Skip the clerical work. Bring on the client meetings, mentoring and day-to-day business.
That's the best tack to take with young financial advisers just starting in the business. Increasingly, senior advisers are following that approach, providing hands-on learning when preparing new talent for advisory careers.
“When we're hiring someone, we want to expose them to everything — every aspect of what it takes to be with the firm,” said Jessica Ness, director of financial planning at Glassman Wealth Services LLC. She was a featured panelist on “Success Stories: Tales from the Trenches,” a session held during InvestmentNews' NextGen Virtual Career Fair.
Newcomers to Glassman get not only a flavor for meetings, phone calls and the relationship side, but a sense on which of their abilities is best suited for the business. Compatibility with firm culture is a must.
“With new hires and interns, we want to make sure they meet everyone in the firm — everyone has to have the same buy-in,” Ms. Ness said. “For the new folks out there, you need to like the people you're working with as people. You want to be comfortable with your new boss.”
Summer associates at Fox Joss & Yankee LLC also hit the ground running. Rather than have interns make copies and fetch coffee, the firm aims to prepare them for the workload of an associate adviser. “They don't do any business development, but they do everything else,” said Laurie A. Belew, senior financial adviser. “They sit in on investment committee meetings, put together financial snapshots, and prepare for client meetings.”
Travis Russell, an assistant director of financial planning at Glassman Wealth Services LLC, describes successful advisers as being “ambitious — the advisers that want to go out and get it.” Sure enough, he attended his first client meeting on his 11th day in the office.
Still, missteps are a major part of starting out. Panelist Ginnie Baker, associate financial adviser at Fox Joss & Yankee, said her biggest mistake was not asking for help when she needed it. “Knowing what you can handle and finding out what's too much for you” is crucial, she said.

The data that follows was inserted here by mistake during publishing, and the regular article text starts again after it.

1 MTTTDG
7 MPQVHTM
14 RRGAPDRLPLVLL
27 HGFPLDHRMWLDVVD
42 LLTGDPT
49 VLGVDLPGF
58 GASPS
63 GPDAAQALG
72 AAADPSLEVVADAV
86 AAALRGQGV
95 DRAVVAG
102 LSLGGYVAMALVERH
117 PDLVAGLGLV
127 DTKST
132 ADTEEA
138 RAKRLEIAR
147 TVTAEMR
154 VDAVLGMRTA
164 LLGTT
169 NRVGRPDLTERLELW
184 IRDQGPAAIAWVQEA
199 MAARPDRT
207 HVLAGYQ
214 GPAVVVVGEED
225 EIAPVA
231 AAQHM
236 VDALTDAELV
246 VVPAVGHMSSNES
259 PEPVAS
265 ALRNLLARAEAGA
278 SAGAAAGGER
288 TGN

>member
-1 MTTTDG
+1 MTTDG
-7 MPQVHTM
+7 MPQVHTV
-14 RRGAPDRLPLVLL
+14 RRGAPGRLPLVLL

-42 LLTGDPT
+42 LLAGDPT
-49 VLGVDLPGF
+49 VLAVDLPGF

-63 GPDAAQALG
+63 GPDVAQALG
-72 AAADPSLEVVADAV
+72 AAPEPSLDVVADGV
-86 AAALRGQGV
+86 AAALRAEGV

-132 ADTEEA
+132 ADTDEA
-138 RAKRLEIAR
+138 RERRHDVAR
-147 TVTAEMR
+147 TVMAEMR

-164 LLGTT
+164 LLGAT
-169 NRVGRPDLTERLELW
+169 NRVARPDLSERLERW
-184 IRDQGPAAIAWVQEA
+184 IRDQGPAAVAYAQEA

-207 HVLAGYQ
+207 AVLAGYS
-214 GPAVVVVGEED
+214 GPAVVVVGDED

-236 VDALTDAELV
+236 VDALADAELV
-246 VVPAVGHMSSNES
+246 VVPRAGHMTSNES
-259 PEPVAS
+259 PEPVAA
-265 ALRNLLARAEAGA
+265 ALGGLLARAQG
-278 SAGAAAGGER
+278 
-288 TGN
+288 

Enter the concept of “borrowed trust.” “One little mistake can chip away at that trust, and it takes a long time to earn it back,” Ms. Belew said. “Triple check your work, but if you make a mistake, own it and don't try to cover it up.”
Advisers suggested that entrants consider obtaining designations, such as the Certified Financial Planner, which show their commitment to the profession and convey greater credibility when they're working with wealthy clients. “For the younger generation, sitting across from someone with $5 million or $10 million — they want to know that you're knowledgeable and not just straight out of school,” Mr. Russell said.
Ms. Ness suggested that women starting out in the male-dominated advisory industry assert themselves. “It poses an opportunity and a challenge,” she said. “Women like working with women. We have a different communication style. Where it's a challenge is the work-life balance — having an 18-month-old son and a full-time job is a challenge.”
Above all, authenticity and straightforwardness are key characteristics for young advisers to be successful, said Josh Brown, panel moderator and adviser at Fusion Analytics Investment Partners LLC. “Most of the time, [clients] recognize that I say what I think,” he said. “In this era, that's what they're looking for. Even if it's not a fun answer, they're happy to get that answer from me. They know I'm telling them the truth.”